Each time Melissa Wells has taught “Literature and the Arts in Elementary Classrooms,” her students have partnered with local teachers to create children’s books to use in their classes.
That wasn’t an option after the pandemic hit, said Wells, an assistant professor in University of Mary Washington’s College of Education (COE). But her colleague, Leslie Martin, faculty director of UMW’s Center for Community Engagement, had an idea.
She put Wells in touch with Fredericksburg Parks, Recreation and Events department, which recently launched a StoryWalk® project to get kids outdoors and reading. This semester, Wells’ students wrote and designed a 20-page storybook, Alex’s Day on the Rappahannock, about a family discovering wildlife and safety while tubing on the river. Rather than paper, the pages will be printed on panels along the Rappahannock Heritage Trail.
“The arts got many of us through the pandemic,” said Wells, who teaches aspiring educators how to integrate arts and literature into their curriculum. “As human beings, we naturally process our world and experiences through storytelling, which can help teach concepts that lead to deeper learning.”
StoryWalk® was created by Anne Ferguson of Montpelier, Vermont, in partnership with the Kellogg-Hubbard Library, and has been implemented in all 50 states and 13 countries. Fredericksburg’s project launched last fall with Bear Came Along, by Richard T. Morris.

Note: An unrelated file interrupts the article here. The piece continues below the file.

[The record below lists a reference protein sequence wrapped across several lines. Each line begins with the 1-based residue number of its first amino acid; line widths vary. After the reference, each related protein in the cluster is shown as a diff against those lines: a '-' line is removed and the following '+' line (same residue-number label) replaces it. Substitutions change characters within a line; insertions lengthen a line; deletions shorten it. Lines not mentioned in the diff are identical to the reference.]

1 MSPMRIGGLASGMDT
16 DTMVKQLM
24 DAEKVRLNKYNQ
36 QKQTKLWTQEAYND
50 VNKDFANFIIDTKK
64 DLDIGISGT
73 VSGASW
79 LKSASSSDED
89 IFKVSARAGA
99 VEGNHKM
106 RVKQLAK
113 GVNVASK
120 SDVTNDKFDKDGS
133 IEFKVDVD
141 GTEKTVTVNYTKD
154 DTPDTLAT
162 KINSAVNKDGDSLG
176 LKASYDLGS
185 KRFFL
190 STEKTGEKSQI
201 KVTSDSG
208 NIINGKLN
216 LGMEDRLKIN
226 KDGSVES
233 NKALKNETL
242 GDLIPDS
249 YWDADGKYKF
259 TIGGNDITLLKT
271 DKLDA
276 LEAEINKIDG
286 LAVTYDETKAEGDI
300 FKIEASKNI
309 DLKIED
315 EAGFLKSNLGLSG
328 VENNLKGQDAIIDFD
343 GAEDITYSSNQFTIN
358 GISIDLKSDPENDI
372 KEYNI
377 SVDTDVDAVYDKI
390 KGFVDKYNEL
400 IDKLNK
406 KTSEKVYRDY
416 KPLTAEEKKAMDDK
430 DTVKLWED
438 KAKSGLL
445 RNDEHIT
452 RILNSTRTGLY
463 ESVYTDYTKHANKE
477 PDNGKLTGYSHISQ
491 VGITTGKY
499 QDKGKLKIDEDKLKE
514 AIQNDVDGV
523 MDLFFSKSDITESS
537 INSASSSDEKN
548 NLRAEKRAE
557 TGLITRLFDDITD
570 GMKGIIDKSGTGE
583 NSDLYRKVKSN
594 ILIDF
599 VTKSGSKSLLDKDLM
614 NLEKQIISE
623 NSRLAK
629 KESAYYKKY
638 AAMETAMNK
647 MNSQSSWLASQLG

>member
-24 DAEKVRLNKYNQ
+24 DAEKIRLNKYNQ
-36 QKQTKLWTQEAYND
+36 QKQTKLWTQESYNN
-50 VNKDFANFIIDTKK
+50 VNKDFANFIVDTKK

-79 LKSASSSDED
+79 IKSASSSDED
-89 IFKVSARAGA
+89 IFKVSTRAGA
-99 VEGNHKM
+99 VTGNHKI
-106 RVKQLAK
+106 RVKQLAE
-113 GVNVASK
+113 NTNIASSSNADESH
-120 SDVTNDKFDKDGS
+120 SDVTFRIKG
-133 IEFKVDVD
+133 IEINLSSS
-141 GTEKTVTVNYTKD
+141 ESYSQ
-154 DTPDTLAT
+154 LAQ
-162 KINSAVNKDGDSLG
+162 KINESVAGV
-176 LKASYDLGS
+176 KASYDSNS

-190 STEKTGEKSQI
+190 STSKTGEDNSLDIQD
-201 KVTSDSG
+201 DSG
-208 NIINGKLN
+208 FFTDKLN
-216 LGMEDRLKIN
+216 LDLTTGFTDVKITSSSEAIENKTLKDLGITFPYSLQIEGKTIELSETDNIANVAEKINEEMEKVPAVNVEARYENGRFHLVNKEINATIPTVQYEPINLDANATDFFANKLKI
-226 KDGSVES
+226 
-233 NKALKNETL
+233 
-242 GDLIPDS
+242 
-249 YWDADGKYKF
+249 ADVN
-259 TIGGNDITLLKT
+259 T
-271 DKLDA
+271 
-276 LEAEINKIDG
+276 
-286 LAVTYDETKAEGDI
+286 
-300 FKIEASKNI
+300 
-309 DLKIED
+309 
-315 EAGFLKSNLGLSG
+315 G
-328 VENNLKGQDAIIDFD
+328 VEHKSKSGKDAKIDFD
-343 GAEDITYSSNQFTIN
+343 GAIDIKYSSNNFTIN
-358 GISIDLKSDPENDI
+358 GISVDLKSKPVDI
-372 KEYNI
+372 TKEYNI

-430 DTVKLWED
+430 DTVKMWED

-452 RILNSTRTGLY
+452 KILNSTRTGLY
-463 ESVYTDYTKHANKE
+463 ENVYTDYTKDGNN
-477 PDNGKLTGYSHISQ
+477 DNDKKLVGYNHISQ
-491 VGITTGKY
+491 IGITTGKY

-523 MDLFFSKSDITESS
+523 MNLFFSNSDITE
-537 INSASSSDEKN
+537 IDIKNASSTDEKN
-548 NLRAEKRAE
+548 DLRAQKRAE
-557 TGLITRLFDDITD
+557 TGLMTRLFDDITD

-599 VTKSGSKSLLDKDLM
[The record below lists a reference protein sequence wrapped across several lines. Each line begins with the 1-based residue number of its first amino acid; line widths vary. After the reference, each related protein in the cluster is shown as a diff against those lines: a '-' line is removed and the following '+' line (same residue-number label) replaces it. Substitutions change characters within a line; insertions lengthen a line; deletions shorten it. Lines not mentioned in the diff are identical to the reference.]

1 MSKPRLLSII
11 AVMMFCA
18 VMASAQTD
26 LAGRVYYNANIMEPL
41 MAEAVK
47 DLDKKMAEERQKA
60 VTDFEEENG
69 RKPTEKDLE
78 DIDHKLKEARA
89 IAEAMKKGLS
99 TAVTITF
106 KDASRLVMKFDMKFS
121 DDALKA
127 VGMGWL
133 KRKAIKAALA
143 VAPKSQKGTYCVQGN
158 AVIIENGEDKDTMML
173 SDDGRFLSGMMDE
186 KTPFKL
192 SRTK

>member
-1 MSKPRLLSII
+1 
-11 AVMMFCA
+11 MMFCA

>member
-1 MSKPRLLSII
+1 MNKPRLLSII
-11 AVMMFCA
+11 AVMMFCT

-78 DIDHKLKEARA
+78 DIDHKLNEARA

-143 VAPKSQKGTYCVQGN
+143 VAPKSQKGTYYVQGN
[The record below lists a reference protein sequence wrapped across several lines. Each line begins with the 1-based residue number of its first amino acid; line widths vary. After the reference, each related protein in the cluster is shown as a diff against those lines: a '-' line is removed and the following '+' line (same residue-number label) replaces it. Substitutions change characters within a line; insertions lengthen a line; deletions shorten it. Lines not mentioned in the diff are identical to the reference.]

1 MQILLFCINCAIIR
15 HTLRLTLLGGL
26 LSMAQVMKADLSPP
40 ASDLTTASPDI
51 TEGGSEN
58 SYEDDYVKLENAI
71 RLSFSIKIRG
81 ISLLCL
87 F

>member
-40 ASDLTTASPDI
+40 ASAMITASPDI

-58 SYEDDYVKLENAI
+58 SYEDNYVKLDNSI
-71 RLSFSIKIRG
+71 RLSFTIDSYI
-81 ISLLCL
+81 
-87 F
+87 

Many communities choose to feature popular children’s books, Wells said, but her class decided to create their own. “As future teachers, what better way to grow young readers than to position yourself as a reader and writer,” she said.
At the beginning of the semester, her 10 students met on Zoom with Callie Brown ’17, the parks department’s outdoor recreational supervisor, to outline the project, which needed to address river safety and highlight native plants and animals. They also reviewed Virginia’s Standards of Learning to determine how to communicate this information to readers of all ages.
“It has been so important this past year for families to be able to get out of the house for safe, socially distanced activities, and this provided something new and exciting in our city,” said Brown, who has secured sponsorships from Central Rappahannock Regional Library and Riverby Books, and is looking for others to keep the project going.
Katie Molina, a graduate student in COE’s elementary education program, learned which personal floatation devices, or PFDs, are appropriate for water-based activities and researched sustainability issues and river conservation. “I was amazed by how diverse the ecosystem is in Fredericksburg,” said Molina, who also digitally edited illustrations created by the class using a collage technique popularized by Eric Carle, the late author of The Very Hungry Caterpillar.
During the brainstorming process, the class decided Alex should have brown skin, as characters in children’s books are often white. Senior Kira Frazee also advocated for Alex to be nonbinary and use they/them pronouns. “It’s critical for kids to see themselves and their families represented,” Frazee said, “but also for them to see people unlike them so they can become more open and accepting.”
Junior Eli Keith, an English major with a focus on creative writing, said the project gave him a chance to showcase his skills and hone in on his teaching philosophy. “Arts integration is accessible for all students and naturally incorporates their interests into lessons.”
Kendall Wilkinson, also a junior, summed up the team effort: “It felt so great to have a finished product, knowing we all helped one another achieve it.”